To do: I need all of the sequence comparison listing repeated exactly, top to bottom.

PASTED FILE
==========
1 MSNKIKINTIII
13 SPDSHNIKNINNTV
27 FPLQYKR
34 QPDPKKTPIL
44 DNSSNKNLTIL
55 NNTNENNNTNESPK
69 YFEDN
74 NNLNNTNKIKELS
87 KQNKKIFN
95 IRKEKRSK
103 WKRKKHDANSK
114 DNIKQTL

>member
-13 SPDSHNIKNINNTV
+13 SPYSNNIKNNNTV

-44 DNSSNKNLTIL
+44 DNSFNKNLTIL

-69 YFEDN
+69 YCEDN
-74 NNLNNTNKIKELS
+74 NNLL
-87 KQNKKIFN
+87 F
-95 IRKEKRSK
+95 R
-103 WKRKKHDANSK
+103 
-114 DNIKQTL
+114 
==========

1 MSNKIKINTIII
13 SPDSHNIKNINNTV
27 FPLQYKR
34 QPDPKKTPIL
44 DNSSNKNLTIL
55 NNTNENNNTNESPK
69 YFEDN
74 NNLNNTNKIKELS
87 KQNKKIFN
95 IRKEKRSK
103 WKRKKHDANSK
114 DNIKQTL

>member
-13 SPDSHNIKNINNTV
+13 SPYSNNIKNNNTV

-44 DNSSNKNLTIL
+44 DNSFNKNLTIL

-69 YFEDN
+69 YCEDN
-74 NNLNNTNKIKELS
+74 NNLL
-87 KQNKKIFN
+87 F
-95 IRKEKRSK
+95 R
-103 WKRKKHDANSK
+103 
-114 DNIKQTL
+114 